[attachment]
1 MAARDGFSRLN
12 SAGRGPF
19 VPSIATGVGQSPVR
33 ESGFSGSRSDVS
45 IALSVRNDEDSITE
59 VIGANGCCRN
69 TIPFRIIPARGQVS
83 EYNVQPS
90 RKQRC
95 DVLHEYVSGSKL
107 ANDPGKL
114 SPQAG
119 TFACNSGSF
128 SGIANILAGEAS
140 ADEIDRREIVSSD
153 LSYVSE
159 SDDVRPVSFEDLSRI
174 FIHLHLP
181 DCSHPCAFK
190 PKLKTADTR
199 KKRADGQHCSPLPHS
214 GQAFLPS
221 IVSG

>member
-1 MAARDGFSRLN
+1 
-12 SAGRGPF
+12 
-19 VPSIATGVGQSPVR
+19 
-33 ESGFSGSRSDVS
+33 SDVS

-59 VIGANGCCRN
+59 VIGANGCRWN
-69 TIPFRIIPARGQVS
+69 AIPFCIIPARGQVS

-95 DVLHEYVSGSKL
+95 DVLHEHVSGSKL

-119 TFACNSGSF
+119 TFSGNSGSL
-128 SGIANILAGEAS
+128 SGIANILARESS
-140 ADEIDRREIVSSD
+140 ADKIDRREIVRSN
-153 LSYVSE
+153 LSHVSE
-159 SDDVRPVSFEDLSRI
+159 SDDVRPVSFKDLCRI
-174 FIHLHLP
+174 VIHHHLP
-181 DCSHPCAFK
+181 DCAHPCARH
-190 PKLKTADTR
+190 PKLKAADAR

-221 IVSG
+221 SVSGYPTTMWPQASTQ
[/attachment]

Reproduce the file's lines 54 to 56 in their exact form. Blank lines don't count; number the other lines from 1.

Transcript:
+190 PKLKAADAR

-221 IVSG
+221 SVSGYPTTMWPQASTQ